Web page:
Sex differences

How are differences between the sexes relevant to people with schizophrenia?

Sex differences have been reported in schizophrenia, including differences between sexes in the age of illness onset, in functioning, in symptom profile, and in the course of illness. This summary table assesses differences in the rates of schizophrenia between males and females as differences in incidence (number of new cases in the population at risk over a specified period of time) and prevalence (proportion of individuals who have the disorder in the population at risk at a specified time point or over a specified time period). Any sex differences in rates of schizophrenia could be due to genetic and/or environmental influences.

What is the evidence for sex differences?

Moderate to high quality evidence shows a small increase in the incidence, but not the prevalence of schizophrenia in males. This effect was found only up until around 40 years of age, with no sex differences between 40 and 50 years of age, then there was higher incidence in females after 50 years of age, possibly due to loss of oestrogen. These results remained after adjusting for year of study, sample size, sampling frame (admission or contact), case ascertainment (clinical, systematic or interview), and diagnostic classification system.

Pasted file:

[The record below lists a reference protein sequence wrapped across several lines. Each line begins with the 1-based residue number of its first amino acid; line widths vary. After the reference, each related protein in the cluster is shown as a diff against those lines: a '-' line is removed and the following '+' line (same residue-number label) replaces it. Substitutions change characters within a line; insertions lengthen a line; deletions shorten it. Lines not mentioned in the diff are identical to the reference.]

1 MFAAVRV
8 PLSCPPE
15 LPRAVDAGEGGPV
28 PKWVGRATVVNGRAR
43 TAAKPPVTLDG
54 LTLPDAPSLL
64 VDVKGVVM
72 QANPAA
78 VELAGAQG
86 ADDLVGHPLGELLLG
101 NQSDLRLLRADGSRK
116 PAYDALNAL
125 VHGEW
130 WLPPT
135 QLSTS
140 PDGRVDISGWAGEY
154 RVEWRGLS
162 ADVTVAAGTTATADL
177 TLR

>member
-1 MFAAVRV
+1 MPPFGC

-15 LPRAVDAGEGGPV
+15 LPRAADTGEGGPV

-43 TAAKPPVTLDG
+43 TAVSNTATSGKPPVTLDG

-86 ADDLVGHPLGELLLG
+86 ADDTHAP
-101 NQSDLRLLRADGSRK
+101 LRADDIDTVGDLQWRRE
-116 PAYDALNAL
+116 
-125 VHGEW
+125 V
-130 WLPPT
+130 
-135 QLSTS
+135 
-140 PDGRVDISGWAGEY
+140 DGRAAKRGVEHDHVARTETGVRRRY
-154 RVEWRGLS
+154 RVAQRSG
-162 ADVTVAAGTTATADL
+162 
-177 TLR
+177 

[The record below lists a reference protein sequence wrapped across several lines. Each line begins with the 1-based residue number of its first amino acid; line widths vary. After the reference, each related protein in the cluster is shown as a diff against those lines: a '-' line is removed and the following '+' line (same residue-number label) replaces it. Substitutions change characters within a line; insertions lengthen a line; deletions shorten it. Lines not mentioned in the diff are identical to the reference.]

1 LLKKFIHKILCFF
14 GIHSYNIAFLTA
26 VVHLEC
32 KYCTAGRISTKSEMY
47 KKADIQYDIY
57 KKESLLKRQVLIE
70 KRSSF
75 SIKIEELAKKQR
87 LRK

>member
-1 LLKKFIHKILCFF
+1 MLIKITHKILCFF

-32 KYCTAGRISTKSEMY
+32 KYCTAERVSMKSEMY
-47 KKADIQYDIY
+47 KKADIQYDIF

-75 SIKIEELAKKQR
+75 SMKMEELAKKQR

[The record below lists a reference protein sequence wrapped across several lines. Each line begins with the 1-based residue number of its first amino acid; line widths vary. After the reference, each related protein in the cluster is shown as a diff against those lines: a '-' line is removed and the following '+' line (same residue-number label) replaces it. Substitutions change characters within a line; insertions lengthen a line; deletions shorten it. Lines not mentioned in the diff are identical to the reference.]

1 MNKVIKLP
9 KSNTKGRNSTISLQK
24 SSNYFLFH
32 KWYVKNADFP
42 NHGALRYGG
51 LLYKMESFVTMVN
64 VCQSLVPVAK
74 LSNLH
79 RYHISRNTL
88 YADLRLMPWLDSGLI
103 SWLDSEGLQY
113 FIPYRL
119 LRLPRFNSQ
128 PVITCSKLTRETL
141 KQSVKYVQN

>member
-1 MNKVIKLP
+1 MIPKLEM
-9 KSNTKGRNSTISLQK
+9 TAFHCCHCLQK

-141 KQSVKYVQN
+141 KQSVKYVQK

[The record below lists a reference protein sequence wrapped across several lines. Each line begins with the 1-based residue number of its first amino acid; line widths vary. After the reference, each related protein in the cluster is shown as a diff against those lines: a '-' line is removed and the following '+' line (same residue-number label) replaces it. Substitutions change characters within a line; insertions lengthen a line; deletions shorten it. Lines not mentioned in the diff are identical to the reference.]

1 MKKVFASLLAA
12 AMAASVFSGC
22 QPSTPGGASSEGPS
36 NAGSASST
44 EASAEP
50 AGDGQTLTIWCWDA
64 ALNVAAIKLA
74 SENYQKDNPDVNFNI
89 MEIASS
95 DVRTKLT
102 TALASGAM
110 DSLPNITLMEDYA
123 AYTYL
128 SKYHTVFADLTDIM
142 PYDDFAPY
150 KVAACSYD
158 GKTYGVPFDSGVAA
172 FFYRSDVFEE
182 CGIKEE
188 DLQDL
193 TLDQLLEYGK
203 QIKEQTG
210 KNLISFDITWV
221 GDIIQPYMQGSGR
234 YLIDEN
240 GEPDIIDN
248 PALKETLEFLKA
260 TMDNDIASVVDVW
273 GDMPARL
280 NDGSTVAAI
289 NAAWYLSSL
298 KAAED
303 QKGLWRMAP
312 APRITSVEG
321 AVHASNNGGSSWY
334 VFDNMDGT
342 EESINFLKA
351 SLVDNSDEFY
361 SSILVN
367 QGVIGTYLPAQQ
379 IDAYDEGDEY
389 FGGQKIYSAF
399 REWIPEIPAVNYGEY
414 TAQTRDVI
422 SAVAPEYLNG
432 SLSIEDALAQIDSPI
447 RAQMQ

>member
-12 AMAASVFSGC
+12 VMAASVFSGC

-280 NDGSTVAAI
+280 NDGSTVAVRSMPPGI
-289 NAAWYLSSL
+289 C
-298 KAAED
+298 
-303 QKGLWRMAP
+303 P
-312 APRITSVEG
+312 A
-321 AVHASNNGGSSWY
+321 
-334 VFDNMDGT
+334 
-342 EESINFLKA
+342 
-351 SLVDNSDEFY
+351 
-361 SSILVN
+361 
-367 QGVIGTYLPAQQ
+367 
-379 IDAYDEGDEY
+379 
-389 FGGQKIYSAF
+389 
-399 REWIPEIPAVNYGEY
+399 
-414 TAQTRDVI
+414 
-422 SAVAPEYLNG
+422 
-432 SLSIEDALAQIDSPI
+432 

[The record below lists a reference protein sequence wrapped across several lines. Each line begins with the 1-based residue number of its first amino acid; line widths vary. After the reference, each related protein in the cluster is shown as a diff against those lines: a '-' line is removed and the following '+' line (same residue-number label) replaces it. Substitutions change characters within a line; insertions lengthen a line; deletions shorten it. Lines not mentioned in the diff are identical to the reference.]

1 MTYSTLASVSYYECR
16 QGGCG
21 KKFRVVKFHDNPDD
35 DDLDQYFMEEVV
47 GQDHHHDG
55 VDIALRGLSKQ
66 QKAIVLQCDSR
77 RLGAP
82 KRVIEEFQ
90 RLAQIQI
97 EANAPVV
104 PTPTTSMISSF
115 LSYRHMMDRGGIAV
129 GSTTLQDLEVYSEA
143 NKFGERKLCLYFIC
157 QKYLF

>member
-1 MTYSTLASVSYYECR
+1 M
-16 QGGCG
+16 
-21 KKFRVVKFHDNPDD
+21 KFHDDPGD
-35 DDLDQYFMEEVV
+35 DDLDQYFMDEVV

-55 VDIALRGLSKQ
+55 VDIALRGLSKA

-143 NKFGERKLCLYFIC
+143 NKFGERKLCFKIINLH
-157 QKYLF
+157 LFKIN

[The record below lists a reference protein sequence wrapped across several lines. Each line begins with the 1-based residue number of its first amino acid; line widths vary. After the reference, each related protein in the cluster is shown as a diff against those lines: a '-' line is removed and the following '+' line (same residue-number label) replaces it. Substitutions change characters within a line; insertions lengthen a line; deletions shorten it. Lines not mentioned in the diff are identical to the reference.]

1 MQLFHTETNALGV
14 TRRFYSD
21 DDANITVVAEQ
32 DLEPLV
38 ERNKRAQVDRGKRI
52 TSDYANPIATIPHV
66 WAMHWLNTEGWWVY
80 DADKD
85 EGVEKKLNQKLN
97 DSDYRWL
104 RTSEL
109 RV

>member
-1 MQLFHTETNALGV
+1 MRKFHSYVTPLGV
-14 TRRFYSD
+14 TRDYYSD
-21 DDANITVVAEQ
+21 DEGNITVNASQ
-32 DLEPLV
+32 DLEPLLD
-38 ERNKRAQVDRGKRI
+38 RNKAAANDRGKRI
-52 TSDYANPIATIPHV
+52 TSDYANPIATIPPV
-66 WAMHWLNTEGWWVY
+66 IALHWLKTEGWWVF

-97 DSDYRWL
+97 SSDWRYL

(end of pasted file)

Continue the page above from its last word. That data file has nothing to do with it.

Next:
Moderate quality evidence finds male sex was also more common in people assessed as being at ultra high-risk for psychosis; having attenuated psychotic symptoms or brief and limited intermittent psychotic symptoms, as well as genetic risk and functional deterioration.

March 2019

Last updated at: 5:07 am, 18th March 2019
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Title Colour Legend:
Green - Topic summary is available.
Orange - Topic summary is being compiled.
Red - Topic summary has no current systematic review available.